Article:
Soon after word began to circulate about San Antonio Mayor Julián Castro’s appointment to President Barack Obama's cabinet, state Rep. Mike Villarreal, D-San Antonio, began announcing his intentions to run for mayor.
Villarreal has now made it official with a fundraising email to his past supporters, telling them he is stepping down from the Legislature to organize a campaign to be the next mayor of San Antonio.
Owners of vacant buildings in San Antonio could be in for a reality check with a new city pilot program aimed at revitalizing pockets of town.
But San Antonio city leaders have said they hope to help owners bring properties into compliance, not bombard them with fees and other costs that bring properties up to code.
The vacant and underutilized buildings policy is a pilot program that District 1 Councilman Diego Bernal has said is aggressive in trying to eradicate empty structures around town. But the pilot program will be extremely focused for the first 18 months.
The city of San Antonio met with the San Antonio Police Officers Association last week to try and come to a resolution on their contracts.
Health and pension benefits have been the most widely reported on aspect of the negotiations and the most divisive. The city said that packages public safety members receive are too generous, and will consume two-thirds of the general revenue by 2040 as health care costs continue to rise.
There is little trust between the two sides as the police officers association has claimed the city's numbers are incorrect.
There are strong opinions in the debate over a proposed plastic bag ban. The idea has bounced back and forth between committee meetings so far, and according to staff members it will go before the full San Antonio City Council this month.
In the meantime, the 10 council members and mayor have received plenty of responses from the public. Their offices report they've received about 1,400 emails and letters, and an overwhelming number have been favorable toward a ban. Only five, they say, were opposed.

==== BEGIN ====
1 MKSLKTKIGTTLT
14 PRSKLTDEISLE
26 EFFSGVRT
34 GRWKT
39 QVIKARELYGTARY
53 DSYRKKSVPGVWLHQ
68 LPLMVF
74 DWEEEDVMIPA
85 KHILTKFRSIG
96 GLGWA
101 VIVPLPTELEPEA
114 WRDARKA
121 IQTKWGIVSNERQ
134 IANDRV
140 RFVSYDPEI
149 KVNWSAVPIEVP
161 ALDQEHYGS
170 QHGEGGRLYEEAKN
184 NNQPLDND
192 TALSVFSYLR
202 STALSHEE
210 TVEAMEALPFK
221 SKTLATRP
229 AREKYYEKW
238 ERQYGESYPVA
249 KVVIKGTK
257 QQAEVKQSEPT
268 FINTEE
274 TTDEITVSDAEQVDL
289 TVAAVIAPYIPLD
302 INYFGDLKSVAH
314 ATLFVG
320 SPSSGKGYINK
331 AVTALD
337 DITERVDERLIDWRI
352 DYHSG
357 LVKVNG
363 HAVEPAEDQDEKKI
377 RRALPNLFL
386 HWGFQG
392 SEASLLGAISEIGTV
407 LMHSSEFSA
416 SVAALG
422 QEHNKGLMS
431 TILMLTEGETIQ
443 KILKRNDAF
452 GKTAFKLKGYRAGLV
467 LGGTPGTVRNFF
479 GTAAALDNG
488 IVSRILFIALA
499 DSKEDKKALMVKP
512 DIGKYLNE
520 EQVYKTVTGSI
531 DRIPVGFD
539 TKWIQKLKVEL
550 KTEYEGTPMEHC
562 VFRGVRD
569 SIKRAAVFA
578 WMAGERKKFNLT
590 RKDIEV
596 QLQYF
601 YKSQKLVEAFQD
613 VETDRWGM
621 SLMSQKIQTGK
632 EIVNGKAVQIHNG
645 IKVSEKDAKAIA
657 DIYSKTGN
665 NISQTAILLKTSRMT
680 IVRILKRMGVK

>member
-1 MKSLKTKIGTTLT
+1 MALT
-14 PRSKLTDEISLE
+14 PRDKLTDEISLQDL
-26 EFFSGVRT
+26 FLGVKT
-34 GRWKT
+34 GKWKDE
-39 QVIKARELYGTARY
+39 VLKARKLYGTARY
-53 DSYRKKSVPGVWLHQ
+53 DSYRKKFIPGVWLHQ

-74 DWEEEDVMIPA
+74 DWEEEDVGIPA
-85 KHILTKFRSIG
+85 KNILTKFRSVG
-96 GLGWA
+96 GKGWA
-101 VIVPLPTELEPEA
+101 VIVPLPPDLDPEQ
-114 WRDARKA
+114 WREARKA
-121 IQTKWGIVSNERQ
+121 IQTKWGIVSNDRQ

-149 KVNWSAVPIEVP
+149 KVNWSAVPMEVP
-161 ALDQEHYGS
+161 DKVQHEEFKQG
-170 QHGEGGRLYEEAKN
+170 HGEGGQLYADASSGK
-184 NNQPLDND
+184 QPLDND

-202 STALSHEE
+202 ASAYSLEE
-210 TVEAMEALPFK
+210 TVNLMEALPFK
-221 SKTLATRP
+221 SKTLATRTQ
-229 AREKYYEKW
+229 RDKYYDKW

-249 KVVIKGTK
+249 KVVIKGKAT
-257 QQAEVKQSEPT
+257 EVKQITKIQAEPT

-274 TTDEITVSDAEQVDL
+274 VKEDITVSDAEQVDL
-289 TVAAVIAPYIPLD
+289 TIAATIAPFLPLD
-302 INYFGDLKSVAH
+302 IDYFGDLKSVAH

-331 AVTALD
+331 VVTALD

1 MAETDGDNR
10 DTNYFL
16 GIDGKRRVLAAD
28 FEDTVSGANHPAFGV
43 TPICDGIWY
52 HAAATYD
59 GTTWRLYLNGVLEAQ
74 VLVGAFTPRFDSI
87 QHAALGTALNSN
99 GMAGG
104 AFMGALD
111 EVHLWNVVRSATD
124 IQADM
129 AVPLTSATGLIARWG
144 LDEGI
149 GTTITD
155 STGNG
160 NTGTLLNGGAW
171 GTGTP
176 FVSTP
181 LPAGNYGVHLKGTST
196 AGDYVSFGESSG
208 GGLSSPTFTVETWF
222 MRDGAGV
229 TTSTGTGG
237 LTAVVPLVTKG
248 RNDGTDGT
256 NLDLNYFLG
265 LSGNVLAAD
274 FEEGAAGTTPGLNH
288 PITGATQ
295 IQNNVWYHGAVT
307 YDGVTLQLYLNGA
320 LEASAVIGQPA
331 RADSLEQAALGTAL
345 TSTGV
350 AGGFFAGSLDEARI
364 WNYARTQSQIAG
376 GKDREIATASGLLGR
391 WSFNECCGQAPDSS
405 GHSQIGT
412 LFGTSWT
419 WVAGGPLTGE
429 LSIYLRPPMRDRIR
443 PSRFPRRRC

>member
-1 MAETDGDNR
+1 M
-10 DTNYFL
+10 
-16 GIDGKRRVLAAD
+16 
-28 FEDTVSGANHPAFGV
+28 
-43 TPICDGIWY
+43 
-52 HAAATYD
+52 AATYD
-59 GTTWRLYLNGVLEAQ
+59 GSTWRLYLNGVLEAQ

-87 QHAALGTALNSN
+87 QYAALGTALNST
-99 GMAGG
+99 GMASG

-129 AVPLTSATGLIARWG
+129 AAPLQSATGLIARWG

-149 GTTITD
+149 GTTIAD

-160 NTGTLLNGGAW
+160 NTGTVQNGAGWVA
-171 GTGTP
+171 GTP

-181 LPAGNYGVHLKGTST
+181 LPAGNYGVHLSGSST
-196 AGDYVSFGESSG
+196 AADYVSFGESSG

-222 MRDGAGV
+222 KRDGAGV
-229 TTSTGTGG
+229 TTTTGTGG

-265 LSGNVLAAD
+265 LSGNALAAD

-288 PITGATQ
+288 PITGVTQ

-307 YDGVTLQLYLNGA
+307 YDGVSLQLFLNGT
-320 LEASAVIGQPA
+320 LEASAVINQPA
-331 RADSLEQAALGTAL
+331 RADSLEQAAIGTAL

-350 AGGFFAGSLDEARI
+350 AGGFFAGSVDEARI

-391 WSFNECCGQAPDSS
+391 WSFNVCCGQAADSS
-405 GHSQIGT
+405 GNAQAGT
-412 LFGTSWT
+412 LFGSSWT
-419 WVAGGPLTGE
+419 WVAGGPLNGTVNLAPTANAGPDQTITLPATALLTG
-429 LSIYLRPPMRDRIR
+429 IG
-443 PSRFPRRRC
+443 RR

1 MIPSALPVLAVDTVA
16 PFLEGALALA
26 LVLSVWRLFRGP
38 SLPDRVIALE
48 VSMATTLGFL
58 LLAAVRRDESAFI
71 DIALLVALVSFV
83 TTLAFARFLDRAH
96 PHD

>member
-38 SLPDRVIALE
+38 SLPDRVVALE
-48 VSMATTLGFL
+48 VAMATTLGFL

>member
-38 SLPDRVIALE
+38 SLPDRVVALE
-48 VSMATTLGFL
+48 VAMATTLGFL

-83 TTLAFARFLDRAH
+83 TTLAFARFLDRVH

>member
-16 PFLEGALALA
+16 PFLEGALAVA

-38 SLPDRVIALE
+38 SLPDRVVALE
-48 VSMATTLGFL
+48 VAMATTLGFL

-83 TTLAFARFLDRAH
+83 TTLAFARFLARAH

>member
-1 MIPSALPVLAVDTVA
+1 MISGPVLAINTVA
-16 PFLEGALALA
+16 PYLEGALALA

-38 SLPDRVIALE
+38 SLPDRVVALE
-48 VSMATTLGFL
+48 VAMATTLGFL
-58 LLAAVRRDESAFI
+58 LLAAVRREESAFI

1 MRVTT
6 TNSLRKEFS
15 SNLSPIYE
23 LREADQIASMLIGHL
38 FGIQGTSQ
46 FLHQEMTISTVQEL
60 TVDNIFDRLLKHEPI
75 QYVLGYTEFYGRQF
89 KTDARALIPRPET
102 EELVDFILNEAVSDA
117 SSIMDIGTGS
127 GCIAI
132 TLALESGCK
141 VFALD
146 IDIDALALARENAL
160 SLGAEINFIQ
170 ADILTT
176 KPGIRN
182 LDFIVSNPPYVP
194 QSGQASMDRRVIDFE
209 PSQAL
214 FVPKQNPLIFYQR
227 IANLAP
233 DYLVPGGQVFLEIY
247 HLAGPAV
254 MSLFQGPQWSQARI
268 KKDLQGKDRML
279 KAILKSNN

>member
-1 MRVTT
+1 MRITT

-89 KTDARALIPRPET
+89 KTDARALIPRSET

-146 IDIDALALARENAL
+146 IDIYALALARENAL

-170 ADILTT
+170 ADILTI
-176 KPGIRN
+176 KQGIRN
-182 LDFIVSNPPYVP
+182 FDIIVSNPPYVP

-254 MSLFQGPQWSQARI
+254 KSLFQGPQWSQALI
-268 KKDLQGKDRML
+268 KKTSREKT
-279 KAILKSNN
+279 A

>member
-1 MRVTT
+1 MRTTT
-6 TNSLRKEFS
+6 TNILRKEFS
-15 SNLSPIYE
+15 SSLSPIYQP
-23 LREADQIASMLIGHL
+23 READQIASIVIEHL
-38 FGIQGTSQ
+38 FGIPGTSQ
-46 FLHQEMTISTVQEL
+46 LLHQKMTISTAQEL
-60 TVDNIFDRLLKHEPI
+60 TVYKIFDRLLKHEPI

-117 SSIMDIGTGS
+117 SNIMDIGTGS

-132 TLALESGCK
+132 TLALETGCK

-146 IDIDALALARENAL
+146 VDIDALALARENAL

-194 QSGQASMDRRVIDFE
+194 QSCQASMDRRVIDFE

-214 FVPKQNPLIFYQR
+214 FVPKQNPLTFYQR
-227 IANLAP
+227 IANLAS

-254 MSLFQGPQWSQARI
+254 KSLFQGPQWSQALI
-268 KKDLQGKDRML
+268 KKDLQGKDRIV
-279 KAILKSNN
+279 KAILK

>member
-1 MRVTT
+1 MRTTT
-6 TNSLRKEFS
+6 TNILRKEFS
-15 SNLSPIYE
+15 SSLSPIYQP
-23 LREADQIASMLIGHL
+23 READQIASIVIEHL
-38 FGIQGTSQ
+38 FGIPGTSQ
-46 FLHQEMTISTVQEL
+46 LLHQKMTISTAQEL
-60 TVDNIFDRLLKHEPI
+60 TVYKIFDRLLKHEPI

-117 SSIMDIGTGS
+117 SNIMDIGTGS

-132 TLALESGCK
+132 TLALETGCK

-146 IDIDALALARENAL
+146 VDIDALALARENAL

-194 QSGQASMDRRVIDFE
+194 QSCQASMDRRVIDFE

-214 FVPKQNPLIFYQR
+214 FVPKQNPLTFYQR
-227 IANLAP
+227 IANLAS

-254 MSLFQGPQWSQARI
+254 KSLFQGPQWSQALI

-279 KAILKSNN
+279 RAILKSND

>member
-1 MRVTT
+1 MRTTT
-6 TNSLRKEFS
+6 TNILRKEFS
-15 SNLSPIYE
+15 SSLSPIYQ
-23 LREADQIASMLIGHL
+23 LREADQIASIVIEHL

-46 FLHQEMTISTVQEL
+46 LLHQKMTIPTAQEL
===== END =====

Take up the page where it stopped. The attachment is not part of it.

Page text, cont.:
In spite of their emotional pleas, residents of the Mission Trail Mobile Home Park will be forced to move to make room for a $75 million development. Many people who spoke struck a chord with several council members and the mayor Thursday.
When it came time for the vote, Mayor Julián Castro reversed course from his usual push for progress. He said he could not support a zoning request to make the Mission Trail Mobile Home Park, located on the Mission Reach of the San Antonio River, a mixed-use development for shops and apartments.
AT&T company leaders are dismissing sexual harassment allegations made by a contracted employee late last year against two of its workers.
The complaint is the city's first since council members passed the controversial non-discrimination ordinance revision.
Last September, as city council debated the revised non-discrimination ordinance to add sexual orientation and gender identity to the list of protected groups in San Antonio, a case hinging on gender identity harassment was brewing.
Eight months have passed since San Antonio city leaders approved a revision to the city's non-discrimination ordinance. The update included the addition of gender identity, sexual orientation and veteran status to the list of protected classes in the city.
But nearly a year later, residents still have no clear way of filing a complaint.
According to Deputy City Attorney Veronica Zertuche, currently there is no single place where people can go to make their complaint.
San Antonio city leaders are in the middle of discussions on a possible ban on single-use plastic bags. The topic comes as cities across the country are taking drastic steps to reduce the use of plastic bags to cut down on litter.
Most people would agree they're bad for the environment, but opponents say a proposed bag ban could unfairly target the poor because reusable bags cost money, and they're a burden to carry around for those without a vehicle.